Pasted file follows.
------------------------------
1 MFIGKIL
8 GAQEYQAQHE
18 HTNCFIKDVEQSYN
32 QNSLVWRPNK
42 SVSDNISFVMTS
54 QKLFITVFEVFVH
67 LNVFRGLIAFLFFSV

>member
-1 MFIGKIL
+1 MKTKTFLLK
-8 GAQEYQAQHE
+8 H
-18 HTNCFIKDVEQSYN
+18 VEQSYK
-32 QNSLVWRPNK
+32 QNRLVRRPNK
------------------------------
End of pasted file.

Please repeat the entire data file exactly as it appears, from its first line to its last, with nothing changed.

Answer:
1 MFIGKIL
8 GAQEYQAQHE
18 HTNCFIKDVEQSYN
32 QNSLVWRPNK
42 SVSDNISFVMTS
54 QKLFITVFEVFVH
67 LNVFRGLIAFLFFSV

>member
-1 MFIGKIL
+1 MKTKTFLLK
-8 GAQEYQAQHE
+8 H
-18 HTNCFIKDVEQSYN
+18 VEQSYK
-32 QNSLVWRPNK
+32 QNRLVRRPNK